As the old football adage came to pass: you can only beat what is put in front of you. Reading did just that against a beleaguered Town who looked a shadow of the side that took the points at the SCL last season in a breathless 4-3 win. That said, only a handful of players are still at both clubs; since then, much has changed on and off the field for both.
It has not been very often that we would have gone into a game as firm favourites, nay, expected to win, but this is where we are now. Third in the table, still. Still firmly in the ‘pinch me, I think I’m dreaming’ territory. Confidence in football is a wonderful thing, it is possibly the greatest asset to the team and one that can’t be bought or obtained easily, but at home, especially, we have it in spades.
In truth, confidence is all we really needed to beat Town; they were there for the taking but it wasn’t without issues.
This will sound ultra picky, and it is - the game still felt a bit sticky at times. In the second half especially, Reading fell into their own trap of believing in themselves enough to know that, at 2-0, if they kept their shape and organisation in check, then the game was done and dusted, but this then led to a lack of ambition.
Armed with the knowledge that this is how we win games is fine, but it comes at a detriment when it allows the opposition to have more time on the ball and gain confidence. Such a trait we could do without against the likes of Norwich who follow up on Tuesday night under the lights.
Manager Ince alluded to the fact that we dropped deep and allowed Huddersfield back into the game and he was quite right. We have to learn that we must keep on taking the game to the opposition as we tend to allow the away side to have more of the ball almost by default. When the game is going in our favour, we need to keep on keeping on, not sink back into a defensive mode. We’re not good enough to believe we can just kill games just by killing the game.
All of that said, none of the above would be possible unless we had won seven games by the beginning of October. Upon being interviewed, Ince opened with his disappointment at conceding at the death to a routine corner. It’s testament to how far we’ve come this season that we are now disappointed with elements even when we’ve won a game quite easily!
The standards that he (and his son) aspire to are now high, much higher than we’ve any right to achieve, but that comes with the fact that we are still third in the division with almost a quarter of the season in the bag. There’s so much we have improved upon: intensity, organisation, shape, togetherness, spirit and determination. It does seem churlish to gripe but Ince has every right to expect a clean sheet after Reading put themselves three goals ahead.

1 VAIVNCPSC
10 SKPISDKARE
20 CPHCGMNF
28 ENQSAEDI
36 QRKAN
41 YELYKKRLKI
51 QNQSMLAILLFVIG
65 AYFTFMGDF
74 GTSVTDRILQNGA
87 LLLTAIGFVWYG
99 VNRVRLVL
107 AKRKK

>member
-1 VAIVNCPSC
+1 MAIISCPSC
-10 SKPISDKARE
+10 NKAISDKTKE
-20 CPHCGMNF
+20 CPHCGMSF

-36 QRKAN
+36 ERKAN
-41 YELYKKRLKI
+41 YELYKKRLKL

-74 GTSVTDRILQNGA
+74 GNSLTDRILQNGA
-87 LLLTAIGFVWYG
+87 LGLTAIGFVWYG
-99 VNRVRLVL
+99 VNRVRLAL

Even if his goal was as a result of some pure comedy defending (some might say Reading-esque), it was a wonderful sight to see Yakou Meite score after more than a year from his last in front of the massed Infant Army in the North Stand.
A firm fan favourite has struggled with injury and finding a position for himself under Ince. He’s not a winger, nor a striker per se, so there’s no obvious position for him to slot into under the current system. However, a fit Yakou is still an asset nonetheless. With the next batch of games being crucial before the huge inconvenience that is the World Cup, having him ready and confident is no bad thing wherever he can slot in. Vive la difference.
For the first time in living memory, we almost have a bench made up of first-team players - albeit most of them in midfield. They all vary in their roles and capabilities but surely someone will have to step in when Tom Ince runs out of batteries. The one-man dynamo continues to cajole and corral his teammates into doing more, doing better; he’s a huge standard bearer for the season.
On the bench returned Ovie Ejaria, who had been out since late August. Tyrese Fornah, Mamadou Loum also kept the plastic warm, whilst new boy Amadou Mbengue completed the set.
Only Ovie could really step into Tom’s position and even then, it would require quite the tactical tweak to make the midfield work in the same fashion. As talented as Ovie is, his work rate and style are radically different to Tom’s.
Hopefully we can keep Tom fit as he is the heartbeat of this side currently. Rarely have we seen a player so animated, so demanding of others and committed to the cause. It may only be October but player of the season is his to lose.